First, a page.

The Jasmine Throne by Tasha Suri
My rating: 4 of 5 stars
The story is set in the cultural milieu of the Indian subcontinent and the author Suri does a very good job finding the balance between elements that would be familiar to western readers and the foreign/exotic details that make the world unique and compelling. One advantage of reading on a Kindle app is that I can quickly look up existing terms if needed. The principal conflict comes from a typical conqueror/conquered dynamic, where the cruelty and oppression of the ruling emperor and his sycophants feeds an undercurrent of sedition and rebellion. There are also elements of social strata conflict and gender [role] bias that play an important role in the story. The magic system is a hybrid religious and [nature] spiritual/supernatural format with a nominal Hindu feel, where certain rituals [bathing in sacred waters] and physical matrices [sacred wood] can generate, hold and distribute “gifts” (aka magic). There is a hint of desperation in the mix from a mysterious pandemic (aka ‘the rot’) that helps develop very sympathetic main characters. The two protagonists begin in different social strata with a shared antagonist (the Emperor) that helps to push the two together until they can develop a much deeper/emotional/somewhat romantic relationship … and here I think the author does a fantastic job with the slow burn that doesn’t overwhelm the story. Realistic and complicated family dynamics add even more to the over all drama. While the ending does set the stage for the sequel (which I am looking forward to reading), it is was a solid enough conclusion that the book can stand alone.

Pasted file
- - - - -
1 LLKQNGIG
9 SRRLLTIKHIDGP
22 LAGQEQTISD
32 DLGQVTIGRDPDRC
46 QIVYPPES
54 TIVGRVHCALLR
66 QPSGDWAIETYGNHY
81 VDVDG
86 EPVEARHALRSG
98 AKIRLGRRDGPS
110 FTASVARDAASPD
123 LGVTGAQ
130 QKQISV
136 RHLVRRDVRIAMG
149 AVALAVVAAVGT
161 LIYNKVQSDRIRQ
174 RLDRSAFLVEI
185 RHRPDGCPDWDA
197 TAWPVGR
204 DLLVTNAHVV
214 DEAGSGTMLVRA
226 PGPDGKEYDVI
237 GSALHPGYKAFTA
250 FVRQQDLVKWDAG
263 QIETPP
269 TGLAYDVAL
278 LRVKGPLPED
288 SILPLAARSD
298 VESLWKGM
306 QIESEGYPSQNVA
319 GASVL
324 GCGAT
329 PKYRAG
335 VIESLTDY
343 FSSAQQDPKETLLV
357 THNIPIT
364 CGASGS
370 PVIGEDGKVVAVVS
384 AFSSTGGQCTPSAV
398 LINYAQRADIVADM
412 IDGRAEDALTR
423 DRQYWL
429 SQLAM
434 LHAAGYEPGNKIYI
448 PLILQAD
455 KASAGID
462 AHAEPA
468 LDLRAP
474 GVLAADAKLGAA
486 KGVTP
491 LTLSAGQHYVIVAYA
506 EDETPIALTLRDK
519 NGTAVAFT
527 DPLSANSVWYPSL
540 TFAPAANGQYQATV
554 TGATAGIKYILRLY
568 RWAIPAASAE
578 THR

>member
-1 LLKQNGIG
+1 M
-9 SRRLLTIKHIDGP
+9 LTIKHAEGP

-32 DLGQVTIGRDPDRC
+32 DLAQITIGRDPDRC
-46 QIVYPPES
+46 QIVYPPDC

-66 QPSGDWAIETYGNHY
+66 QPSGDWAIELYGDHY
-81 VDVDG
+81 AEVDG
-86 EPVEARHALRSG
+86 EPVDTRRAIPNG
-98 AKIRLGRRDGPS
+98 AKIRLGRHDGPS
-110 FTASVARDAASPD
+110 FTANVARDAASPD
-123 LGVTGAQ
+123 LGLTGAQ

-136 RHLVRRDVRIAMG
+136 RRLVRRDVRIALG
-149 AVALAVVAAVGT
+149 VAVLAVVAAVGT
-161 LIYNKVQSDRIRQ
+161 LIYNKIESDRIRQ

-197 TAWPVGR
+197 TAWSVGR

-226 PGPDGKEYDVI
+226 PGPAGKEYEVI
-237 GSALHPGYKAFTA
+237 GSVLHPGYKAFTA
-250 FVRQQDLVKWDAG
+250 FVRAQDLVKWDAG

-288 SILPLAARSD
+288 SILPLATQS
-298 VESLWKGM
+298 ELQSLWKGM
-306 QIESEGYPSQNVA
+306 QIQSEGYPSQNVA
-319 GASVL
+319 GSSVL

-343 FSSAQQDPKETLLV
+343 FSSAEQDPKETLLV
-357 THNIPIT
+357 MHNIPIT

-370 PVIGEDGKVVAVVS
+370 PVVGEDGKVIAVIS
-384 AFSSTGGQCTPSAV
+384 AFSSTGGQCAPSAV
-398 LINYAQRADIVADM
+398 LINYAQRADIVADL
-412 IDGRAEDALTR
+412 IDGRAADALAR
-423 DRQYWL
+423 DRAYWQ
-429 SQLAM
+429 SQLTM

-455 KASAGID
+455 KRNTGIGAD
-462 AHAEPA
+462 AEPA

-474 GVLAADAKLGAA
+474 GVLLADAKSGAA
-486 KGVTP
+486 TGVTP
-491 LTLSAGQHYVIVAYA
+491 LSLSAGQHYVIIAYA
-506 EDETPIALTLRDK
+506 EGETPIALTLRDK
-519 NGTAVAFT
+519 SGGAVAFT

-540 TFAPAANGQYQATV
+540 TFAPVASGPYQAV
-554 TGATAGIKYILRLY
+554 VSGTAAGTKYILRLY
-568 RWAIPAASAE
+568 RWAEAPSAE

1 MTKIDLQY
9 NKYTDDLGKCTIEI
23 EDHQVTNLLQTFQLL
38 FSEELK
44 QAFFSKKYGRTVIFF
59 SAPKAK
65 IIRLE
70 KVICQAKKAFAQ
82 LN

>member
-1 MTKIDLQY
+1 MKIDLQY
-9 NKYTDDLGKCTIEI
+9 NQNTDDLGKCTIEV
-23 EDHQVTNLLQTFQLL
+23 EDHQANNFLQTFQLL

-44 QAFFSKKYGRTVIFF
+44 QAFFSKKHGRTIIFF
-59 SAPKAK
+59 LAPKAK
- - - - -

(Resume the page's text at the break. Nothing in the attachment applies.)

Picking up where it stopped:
I was given this free advance reader copy (ARC) ebook at my request and have voluntarily left this review.
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My Ratings Explained ...
- [ ***** ] Amazing Read - Perfect story, exciting, engrossing, well developed complex characters, solid plot with few to no holes, descriptive environments and place settings, great mystery elements, realistic dialogue, believable reactions and behaviors; a favorite that I can re-read many times.
- [ **** ] Great Read - Highly entertaining and enjoyable, exciting storyline, well developed characters and settings, a few discrepancies but nothing that can’t be overlooked. Some aspect of the story was new/refreshing to me and/or intriguing. Recommended for everyone.
- [ *** ] Good Read - Solid story with a 'good' ending, or has some other redeeming feature. Limited character development and/or over reliance on tropes. Noticeable discrepancies in world building and/or dialog/behavior that were distracting. I connected enough with the characters/world to read the entire series. Most of the books I read for fun are here. Recommended for fans of the genre.
- [ ** ] Okay Read - Suitable for a brief, afternoon escape … flat or shallow characters with little to no development. Over the top character dialog and/or behavior. Poor world building with significant issues and/or mistakes indicating poor research. Excessive use of trivial detail, info dumps and/or pontification. Any issues with the story/characters are offset by some other aspect that I enjoyed. Not very memorable. May only appeal to a niche group of readers. Recommended for some (YMMV).
- [ * ] Bad Read - Awkward and/or confusing writing style. Poor world building and/or unbelievable (or unlikeable) characters. Victimization, gaslighting, blatant abuse, unnecessary violence, child endangerment, or any other highly objectionable behaviors by Main characters. I didn't connect with the story at all; significant aspects of this story irritated me enough that I struggled to finished it. Series was abandoned. Not recommended.